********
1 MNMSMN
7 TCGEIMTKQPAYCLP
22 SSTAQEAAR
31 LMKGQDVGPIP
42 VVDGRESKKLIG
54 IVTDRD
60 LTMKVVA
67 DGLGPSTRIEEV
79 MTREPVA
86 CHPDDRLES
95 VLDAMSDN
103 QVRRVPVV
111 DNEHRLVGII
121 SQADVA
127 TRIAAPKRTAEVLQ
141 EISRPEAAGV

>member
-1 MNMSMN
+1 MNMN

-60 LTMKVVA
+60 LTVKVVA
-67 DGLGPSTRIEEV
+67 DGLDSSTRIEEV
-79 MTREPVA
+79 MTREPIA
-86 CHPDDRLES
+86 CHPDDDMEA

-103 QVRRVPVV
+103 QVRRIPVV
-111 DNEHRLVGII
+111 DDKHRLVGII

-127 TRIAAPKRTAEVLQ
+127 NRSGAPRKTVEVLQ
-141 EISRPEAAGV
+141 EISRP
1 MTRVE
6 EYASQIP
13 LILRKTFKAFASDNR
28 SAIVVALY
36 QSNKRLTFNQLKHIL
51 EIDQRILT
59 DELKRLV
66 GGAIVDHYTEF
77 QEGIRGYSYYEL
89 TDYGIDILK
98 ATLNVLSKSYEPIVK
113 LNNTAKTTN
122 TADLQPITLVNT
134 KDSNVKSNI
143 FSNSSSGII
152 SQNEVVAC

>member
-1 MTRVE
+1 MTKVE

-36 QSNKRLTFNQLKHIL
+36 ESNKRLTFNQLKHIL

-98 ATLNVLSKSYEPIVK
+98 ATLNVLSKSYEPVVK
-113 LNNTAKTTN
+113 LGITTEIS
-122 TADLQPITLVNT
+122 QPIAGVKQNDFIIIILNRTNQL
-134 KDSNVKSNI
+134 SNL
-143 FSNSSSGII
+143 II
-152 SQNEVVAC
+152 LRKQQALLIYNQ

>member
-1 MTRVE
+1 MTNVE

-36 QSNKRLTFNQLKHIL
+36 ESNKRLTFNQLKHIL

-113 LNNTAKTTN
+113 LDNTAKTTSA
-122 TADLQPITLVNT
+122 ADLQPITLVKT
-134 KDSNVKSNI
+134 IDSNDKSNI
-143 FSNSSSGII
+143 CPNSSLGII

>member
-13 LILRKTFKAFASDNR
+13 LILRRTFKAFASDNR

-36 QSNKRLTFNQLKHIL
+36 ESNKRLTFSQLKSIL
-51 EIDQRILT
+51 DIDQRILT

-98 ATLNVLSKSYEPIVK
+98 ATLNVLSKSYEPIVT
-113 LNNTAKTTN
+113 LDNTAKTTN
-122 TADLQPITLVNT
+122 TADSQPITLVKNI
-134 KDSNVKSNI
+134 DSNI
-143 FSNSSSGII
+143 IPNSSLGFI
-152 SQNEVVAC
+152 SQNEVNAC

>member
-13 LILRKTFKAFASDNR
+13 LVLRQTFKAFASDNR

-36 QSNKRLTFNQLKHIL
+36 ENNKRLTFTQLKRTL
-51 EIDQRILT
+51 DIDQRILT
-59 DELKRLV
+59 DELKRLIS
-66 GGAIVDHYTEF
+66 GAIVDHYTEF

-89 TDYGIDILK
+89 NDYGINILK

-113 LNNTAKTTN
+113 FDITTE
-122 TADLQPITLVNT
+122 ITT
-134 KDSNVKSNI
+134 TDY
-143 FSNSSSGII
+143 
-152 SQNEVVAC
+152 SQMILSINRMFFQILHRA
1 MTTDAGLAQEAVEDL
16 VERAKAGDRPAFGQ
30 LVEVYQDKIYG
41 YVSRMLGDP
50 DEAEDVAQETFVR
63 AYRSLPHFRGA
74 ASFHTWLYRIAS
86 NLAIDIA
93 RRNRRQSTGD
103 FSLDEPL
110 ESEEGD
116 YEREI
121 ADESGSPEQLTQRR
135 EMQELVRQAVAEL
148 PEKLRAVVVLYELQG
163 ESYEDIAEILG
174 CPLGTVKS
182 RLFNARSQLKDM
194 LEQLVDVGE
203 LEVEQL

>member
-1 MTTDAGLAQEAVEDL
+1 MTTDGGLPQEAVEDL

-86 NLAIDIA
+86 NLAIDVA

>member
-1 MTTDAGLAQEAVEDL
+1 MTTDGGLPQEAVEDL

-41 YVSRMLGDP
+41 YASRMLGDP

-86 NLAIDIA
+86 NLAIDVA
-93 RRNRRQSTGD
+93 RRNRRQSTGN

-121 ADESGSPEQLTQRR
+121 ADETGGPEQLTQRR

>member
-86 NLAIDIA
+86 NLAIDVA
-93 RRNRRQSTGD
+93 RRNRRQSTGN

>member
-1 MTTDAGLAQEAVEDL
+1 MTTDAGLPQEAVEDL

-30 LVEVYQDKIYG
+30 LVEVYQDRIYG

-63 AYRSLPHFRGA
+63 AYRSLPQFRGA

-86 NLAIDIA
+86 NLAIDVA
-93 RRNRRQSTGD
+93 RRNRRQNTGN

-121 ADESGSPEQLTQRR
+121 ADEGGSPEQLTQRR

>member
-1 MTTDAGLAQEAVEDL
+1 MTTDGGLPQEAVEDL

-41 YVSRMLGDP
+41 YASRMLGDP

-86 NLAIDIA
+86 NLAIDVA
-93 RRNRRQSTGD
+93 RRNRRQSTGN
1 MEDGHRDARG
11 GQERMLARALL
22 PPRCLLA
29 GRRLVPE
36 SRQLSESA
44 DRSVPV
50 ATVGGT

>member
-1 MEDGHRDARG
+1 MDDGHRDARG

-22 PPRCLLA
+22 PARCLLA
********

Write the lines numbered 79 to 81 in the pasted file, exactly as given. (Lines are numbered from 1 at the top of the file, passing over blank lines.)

+134 IDSNDKSNI
-143 FSNSSSGII
+143 CPNSSLGII